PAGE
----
One of the fundamental invariants of computing is that, regardless of how much memory is installed in a system, it is never enough.
This is especially true of systems with tight performance constraints, where every page of memory is allocated and in use, making it difficult to find more when it is badly needed. One way to make more memory available is to kill one or more processes, freeing their resources for other users. But that often does not work as quickly or reliably as users would like. In an attempt to improve the situation, Suren Baghdasaryan has proposed the addition of a system call named process_mrelease().
Systems running mixed workloads, where some tasks are more important than others, are not uncommon. If the system is being run near its maximum capacity, the relatively unimportant tasks may end up using memory that is needed by the more important work, at which point it might be better if the unimportant processes went away. Such systems often run process managers that will kill off the low-priority processes in these situations; perhaps the most widespread example of this pattern is Android, which will kill background apps if the available memory is insufficient for whatever is running in the foreground. Cloud-computing systems will also kill low-priority, best-effort workloads if their memory is needed by more important work.
Killing a process should, in principle, make its memory immediately available for other users. In the real world, though, things are not so simple. The killed process is, itself, responsible for cleaning up and freeing its resources, a task that is carried out in kernel context. If, however, the killed process finds itself blocked in an uninterruptible sleep, that cleanup work could be delayed indefinitely. There are other factors that can slow down the freeing of memory, including how busy the relevant CPU is and whether that CPU is running in a slow, low-power state.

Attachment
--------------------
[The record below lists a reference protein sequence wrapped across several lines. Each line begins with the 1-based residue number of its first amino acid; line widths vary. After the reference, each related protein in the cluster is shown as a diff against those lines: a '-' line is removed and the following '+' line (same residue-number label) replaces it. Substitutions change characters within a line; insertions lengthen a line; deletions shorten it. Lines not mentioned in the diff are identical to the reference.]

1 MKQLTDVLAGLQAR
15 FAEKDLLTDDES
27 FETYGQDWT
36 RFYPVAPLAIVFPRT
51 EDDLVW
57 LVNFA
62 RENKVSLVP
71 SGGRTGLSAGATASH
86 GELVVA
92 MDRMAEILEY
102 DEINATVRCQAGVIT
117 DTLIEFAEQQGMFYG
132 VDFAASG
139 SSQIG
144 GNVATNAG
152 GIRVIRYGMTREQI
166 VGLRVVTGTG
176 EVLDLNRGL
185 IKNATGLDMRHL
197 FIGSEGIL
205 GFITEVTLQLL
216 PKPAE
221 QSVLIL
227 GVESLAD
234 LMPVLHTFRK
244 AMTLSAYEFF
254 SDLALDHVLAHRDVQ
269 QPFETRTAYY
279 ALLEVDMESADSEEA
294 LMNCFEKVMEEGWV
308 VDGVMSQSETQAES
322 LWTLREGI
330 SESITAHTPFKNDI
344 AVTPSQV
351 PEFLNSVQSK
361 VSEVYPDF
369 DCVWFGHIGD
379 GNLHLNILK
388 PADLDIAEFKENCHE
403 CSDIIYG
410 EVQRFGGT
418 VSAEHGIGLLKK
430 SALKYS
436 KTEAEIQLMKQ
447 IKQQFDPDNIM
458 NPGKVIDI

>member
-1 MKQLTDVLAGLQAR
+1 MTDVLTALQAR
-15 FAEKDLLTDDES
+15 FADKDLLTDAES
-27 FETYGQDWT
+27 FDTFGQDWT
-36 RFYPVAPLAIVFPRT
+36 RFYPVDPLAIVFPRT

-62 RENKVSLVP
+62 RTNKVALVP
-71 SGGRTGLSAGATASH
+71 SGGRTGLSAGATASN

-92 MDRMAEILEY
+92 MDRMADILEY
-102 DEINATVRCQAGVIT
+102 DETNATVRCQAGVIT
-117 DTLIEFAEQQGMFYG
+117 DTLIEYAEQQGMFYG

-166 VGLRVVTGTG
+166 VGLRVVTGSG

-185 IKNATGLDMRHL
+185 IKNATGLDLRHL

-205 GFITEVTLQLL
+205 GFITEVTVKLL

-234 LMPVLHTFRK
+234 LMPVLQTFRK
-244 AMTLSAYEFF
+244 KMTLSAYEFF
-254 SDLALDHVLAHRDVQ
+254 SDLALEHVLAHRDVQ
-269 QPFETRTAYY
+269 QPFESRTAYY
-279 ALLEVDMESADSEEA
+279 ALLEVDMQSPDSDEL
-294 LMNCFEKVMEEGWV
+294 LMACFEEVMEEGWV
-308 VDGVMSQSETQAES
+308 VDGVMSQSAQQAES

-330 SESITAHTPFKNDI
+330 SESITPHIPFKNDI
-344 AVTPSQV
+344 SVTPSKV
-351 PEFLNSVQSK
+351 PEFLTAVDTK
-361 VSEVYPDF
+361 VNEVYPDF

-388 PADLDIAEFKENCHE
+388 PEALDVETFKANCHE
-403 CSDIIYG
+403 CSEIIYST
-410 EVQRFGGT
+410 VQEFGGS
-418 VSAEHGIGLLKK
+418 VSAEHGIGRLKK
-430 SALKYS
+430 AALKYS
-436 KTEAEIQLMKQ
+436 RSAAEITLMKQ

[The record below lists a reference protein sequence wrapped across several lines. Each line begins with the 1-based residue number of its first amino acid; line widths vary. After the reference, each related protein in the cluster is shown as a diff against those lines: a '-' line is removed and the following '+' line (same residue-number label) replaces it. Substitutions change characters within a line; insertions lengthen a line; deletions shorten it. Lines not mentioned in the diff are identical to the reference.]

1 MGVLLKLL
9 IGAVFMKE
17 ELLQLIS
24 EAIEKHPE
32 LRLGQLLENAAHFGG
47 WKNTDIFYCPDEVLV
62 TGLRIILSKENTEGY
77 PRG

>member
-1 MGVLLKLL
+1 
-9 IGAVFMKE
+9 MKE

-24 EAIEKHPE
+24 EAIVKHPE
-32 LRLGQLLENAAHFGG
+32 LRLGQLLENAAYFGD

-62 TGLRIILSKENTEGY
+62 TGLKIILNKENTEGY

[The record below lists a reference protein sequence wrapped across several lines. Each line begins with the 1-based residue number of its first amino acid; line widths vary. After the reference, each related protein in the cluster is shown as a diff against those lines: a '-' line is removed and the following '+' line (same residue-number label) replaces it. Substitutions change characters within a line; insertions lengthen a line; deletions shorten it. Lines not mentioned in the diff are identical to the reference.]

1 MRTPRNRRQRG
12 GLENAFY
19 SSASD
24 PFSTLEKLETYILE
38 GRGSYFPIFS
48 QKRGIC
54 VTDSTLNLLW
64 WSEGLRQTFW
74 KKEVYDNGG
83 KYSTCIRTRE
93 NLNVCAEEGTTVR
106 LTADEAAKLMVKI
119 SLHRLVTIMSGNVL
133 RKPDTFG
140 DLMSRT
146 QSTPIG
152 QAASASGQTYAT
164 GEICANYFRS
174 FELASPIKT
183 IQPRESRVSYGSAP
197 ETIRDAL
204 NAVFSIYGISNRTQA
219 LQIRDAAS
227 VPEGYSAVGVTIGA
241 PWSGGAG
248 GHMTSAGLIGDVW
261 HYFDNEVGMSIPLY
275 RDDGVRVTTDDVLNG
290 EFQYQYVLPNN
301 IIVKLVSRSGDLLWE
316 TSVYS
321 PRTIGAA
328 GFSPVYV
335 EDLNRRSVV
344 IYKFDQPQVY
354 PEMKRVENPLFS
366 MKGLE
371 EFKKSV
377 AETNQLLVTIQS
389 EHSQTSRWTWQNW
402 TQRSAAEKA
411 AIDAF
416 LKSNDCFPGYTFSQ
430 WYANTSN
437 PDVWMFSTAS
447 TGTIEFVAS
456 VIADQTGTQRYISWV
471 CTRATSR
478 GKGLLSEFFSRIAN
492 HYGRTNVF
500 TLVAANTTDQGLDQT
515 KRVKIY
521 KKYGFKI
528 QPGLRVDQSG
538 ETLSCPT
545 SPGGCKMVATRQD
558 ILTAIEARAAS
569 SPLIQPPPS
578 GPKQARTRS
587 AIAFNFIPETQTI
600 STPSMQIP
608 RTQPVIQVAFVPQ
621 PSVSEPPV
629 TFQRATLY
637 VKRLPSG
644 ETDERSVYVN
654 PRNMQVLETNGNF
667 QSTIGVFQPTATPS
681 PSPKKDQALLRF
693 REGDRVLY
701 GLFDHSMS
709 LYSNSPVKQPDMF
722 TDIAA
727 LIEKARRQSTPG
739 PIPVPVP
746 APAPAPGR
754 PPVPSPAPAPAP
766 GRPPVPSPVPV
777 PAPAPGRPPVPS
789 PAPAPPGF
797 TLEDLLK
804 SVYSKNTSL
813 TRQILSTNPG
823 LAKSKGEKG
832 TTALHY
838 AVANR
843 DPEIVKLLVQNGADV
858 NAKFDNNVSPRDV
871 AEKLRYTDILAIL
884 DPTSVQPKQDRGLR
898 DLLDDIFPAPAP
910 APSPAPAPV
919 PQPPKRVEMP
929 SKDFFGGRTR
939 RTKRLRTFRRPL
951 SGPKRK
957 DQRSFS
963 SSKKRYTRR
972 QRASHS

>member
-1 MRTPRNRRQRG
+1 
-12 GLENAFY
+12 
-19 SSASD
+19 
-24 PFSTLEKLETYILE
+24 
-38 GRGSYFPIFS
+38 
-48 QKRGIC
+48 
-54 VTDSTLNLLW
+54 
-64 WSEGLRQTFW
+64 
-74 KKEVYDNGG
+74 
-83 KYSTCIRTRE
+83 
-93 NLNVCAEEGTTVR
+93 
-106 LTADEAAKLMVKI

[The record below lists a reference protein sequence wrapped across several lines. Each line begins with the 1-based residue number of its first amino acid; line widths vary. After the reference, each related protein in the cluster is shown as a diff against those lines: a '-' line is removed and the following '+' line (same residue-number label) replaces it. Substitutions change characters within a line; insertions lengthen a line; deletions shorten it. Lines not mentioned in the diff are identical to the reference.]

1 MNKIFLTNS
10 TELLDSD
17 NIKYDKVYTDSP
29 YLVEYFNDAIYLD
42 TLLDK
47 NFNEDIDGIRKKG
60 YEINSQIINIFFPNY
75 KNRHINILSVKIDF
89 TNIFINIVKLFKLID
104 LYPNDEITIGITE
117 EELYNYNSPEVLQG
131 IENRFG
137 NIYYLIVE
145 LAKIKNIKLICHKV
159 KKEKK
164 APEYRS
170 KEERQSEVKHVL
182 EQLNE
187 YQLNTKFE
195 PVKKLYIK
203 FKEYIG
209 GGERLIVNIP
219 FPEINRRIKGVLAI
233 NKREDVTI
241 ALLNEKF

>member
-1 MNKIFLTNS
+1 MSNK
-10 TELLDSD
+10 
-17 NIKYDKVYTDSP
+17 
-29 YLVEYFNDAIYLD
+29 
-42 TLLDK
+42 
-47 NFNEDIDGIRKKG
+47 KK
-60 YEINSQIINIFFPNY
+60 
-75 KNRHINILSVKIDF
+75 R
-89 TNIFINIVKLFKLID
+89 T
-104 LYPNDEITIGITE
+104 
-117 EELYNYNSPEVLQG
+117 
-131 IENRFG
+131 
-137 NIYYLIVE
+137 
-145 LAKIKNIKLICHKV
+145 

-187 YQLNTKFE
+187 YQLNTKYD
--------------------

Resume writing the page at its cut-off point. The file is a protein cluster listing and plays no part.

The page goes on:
When this happens, the system has paid the cost of killing the process (which was presumably doing something useful) without receiving the benefits from that action. Unfortunately, those benefits tend to be needed urgently; the system would not be killing processes otherwise. Delays in process cleanup can have immediate and visible effects on the higher-priority workloads; these can include jerky response on a handset or a delay in the delivery of a cat video to an impatient viewer.
This problem was encountered years ago in the context of the system's out-of-memory (OOM) killer, which is the kernel's last-resort response when memory runs out. Back in 2015, the development of the OOM reaper addressed this problem by taking the memory cleanup work out of the dying process's hands and making it the responsibility of a separate kernel thread. That made OOM killing significantly more robust, with the ability to free memory quickly even if the chosen process is not able to exit immediately.